TALBOT. When from the Dauphin's crest thy sword struck
It warm'd thy father's heart with proud desire
Of bold-fac'd victory. Then leaden age,
Quicken'd with youthful spleen and warlike rage,
Beat down Alencon, Orleans, Burgundy,
And from the pride of Gallia rescued thee.
The ireful bastard Orleans, that drew blood
From thee, my boy, and had the maidenhood
Of thy first fight, I soon encountered
And, interchanging blows, I quickly shed
Some of his bastard blood; and in disgrace
Bespoke him thus: 'Contaminated, base,
And misbegotten blood I spill of thine,
Mean and right poor, for that pure blood of mine
Which thou didst force from Talbot, my brave boy.'
Here purposing the Bastard to destroy,
Came in strong rescue. Speak, thy father's care;
Art thou not weary, John? How dost thou fare?
Wilt thou yet leave the battle, boy, and fly,
Now thou art seal'd the son of chivalry?
Fly, to revenge my death when I am dead:
The help of one stands me in little stead.
O, too much folly is it, well I wot,
To hazard all our lives in one small boat!
If I to-day die not with Frenchmen's rage,
To-morrow I shall die with mickle age.
By me they nothing gain an if I stay:
'Tis but the short'ning of my life one day.
In thee thy mother dies, our household's name,
My death's revenge, thy youth, and England's fame.
All these and more we hazard by thy stay;
All these are sav'd if thou wilt fly away.
JOHN. The sword of Orleans hath not made me smart;
These words of yours draw life-blood from my heart.
On that advantage, bought with such a shame,
To save a paltry life and slay bright fame,
Before young Talbot from old Talbot fly,
The coward horse that bears me fall and die!
And like me to the peasant boys of France,
To be shame's scorn and subject of mischance!
Surely, by all the glory you have won,
An if I fly, I am not Talbot's son;
Then talk no more of flight, it is no boot;
If son to Talbot, die at Talbot's foot.
TALBOT. Then follow thou thy desp'rate sire of Crete,
Thou Icarus; thy life to me is sweet.
If thou wilt fight, fight by thy father's side;
And, commendable prov'd, let's die in pride. Exeunt


Another part of the field

Alarum; excursions. Enter old TALBOT led by a SERVANT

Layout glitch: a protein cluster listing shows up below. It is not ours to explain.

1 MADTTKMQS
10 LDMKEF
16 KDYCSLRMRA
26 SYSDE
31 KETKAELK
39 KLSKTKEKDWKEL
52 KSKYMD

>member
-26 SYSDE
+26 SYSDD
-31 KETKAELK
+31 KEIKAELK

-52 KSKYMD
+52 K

TALBOT. Where is my other life? Mine own is gone.
O, where's young Talbot? Where is valiant John?
Triumphant death, smear'd with captivity,
Young Talbot's valour makes me smile at thee.
When he perceiv'd me shrink and on my knee,
His bloody sword he brandish'd over me,
And like a hungry lion did commence
Rough deeds of rage and stern impatience;
But when my angry guardant stood alone,
Tend'ring my ruin and assail'd of none,
Dizzy-ey'd fury and great rage of heart
Suddenly made him from my side to start
Into the clust'ring battle of the French;
And in that sea of blood my boy did drench
His overmounting spirit; and there died,
My Icarus, my blossom, in his pride.

Enter soldiers, bearing the body of JOHN TALBOT

SERVANT. O my dear lord, lo where your son is borne!
TALBOT. Thou antic Death, which laugh'st us here to scorn,
Anon, from thy insulting tyranny,
Coupled in bonds of perpetuity,
Two Talbots, winged through the lither sky,
In thy despite shall scape mortality.
O thou whose wounds become hard-favoured Death,
Speak to thy father ere thou yield thy breath!
Brave Death by speaking, whether he will or no;
Imagine him a Frenchman and thy foe.
Poor boy! he smiles, methinks, as who should say,
Had Death been French, then Death had died to-day.
Come, come, and lay him in his father's arms.
My spirit can no longer bear these harms.
Soldiers, adieu! I have what I would have,
Now my old arms are young John Talbot's grave. [Dies]

LA PUCELLE, and forces

CHARLES. Had York and Somerset brought rescue in,
We should have found a bloody day of this.
BASTARD. How the young whelp of Talbot's, raging wood,
Did flesh his puny sword in Frenchmen's blood!
PUCELLE. Once I encount'red him, and thus I said:
'Thou maiden youth, be vanquish'd by a maid.'
But with a proud majestical high scorn
He answer'd thus: 'Young Talbot was not born
To be the pillage of a giglot wench.'
So, rushing in the bowels of the French,
He left me proudly, as unworthy fight.
BURGUNDY. Doubtless he would have made a noble knight.